Just keep swimming: Seven sea turtles released into Gulf Stream
Researchers released seven sea turtles into the ocean Wednesday after a year of studying their navigation systems.
BALD HEAD ISLAND – For the first time since birth, seven young sea turtles tasted free air before diving into the depths of the Atlantic Ocean.
During the summer of 2015, researchers from the University of North Carolina at Chapel Hill visited Bald Head Island and collected 16 hatchlings from a variety of different nests. The juvenile loggerhead turtles were transported to Chapel Hill so a research team led by Kenneth and Catherine Lohmann could study their navigation systems. Earlier this summer, nine of the hatchlings were released into the Gulf Stream, a strong, warm Atlantic Ocean current that flows off the coast.
On Wednesday, after being studied for a full year, the remaining seven turtles were released.
The research has already resulted in significant changes in the way conservationists protect Bald Head turtles, said Suzanne Dorsey, executive director of Bald Head Island Conservancy and Smith Island Land Trust.
Dorsey said she and other conservationists have been effectively using chicken wire cages to keep predators, such as foxes, away from sea turtle eggs.
Ken Lohmann said 20 years of research indicates sea turtles are remarkably sensitive to earth’s magnetic field and much of their navigation is based on their ability to detect it.
Dorsey wanted to know whether metal cages affect the young turtles’ abilities to use that magnetic field, which she likened to humans using a compass.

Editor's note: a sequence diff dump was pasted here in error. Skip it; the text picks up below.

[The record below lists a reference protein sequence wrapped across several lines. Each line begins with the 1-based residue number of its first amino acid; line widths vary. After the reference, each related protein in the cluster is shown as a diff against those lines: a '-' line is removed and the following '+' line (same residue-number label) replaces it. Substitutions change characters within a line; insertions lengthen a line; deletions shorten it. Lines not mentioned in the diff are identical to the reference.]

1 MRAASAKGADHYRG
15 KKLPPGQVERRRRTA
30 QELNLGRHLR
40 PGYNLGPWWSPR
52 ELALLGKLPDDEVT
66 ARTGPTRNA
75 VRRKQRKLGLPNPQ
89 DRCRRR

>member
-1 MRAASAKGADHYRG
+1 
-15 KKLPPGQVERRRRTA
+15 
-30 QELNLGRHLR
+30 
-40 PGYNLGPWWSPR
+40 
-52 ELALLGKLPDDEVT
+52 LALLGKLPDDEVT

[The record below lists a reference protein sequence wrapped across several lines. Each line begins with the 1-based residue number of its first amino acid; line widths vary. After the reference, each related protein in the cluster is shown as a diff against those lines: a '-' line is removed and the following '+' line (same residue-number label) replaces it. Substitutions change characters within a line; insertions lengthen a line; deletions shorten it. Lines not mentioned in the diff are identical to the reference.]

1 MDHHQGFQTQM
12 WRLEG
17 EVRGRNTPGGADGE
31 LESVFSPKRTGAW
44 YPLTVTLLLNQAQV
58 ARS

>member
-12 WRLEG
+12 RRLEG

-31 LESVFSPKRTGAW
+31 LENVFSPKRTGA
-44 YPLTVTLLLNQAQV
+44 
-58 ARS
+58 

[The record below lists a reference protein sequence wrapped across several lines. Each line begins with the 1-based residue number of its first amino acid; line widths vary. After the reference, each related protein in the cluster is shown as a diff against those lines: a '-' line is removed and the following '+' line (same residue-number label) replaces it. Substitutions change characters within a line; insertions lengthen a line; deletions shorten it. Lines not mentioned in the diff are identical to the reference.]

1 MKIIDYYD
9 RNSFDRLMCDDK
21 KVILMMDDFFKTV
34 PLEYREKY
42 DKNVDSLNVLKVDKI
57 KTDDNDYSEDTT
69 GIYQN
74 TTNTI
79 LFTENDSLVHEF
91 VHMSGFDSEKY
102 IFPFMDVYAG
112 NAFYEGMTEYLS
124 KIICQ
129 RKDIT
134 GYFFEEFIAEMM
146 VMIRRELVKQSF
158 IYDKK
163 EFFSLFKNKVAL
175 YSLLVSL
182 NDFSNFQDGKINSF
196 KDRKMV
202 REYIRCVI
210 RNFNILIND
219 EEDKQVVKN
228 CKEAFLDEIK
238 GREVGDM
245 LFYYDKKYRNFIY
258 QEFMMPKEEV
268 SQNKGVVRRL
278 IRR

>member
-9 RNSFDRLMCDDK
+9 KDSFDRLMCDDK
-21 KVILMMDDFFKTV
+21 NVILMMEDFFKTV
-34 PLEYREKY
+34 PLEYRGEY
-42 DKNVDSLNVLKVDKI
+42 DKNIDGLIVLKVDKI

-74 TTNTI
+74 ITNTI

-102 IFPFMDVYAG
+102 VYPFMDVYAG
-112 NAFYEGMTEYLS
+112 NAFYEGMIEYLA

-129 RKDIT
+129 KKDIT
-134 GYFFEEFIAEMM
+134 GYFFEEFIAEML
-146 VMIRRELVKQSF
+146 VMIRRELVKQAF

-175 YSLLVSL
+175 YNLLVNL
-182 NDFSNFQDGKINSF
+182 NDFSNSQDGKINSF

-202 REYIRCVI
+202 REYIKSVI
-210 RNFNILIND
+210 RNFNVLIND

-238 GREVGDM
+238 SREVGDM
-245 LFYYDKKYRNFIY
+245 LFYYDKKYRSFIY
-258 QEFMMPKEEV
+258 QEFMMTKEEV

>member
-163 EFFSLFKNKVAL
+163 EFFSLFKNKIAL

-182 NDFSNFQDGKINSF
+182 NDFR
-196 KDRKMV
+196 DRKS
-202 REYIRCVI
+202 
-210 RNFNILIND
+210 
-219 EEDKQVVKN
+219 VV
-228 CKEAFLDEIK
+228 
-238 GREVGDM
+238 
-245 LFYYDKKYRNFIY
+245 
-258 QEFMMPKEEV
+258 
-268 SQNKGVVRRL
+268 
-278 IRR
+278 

“It just seems like this amount of metal couldn’t possibly interfere with it,” Dorsey said.
According to studies conducted by the researchers, the magnetic fields produced by the iron mesh does alter the magnetic field around the turtle eggs, which could in turn affect their navigation abilities, Lohmann said. He added that further studies are needed to determine how much of an effect it has.
This summer, instead of using metal cages, Dorsey said she and others wrapped bright orange plastic mesh around the nests, which were supported by plastic PVC pipes.
“What’s really great about this is it’s science that really informs conservation,” she said. “There are beach communities that use metal cages in the same way we do to protect our sea turtles from animal predation and now we know that may interfere with their navigation system and here are some alternatives.”
Dorsey said they dropped the hatchlings off in the Gulf Stream in order to “give them a boost” and hopes to see them return to Bald Head Island 25 to 30 years from now to lay their own eggs.
Reporter Makenzie Holland can be reached at 910-343-2371 or Makenzie.Holland @StarNewsOnline.com.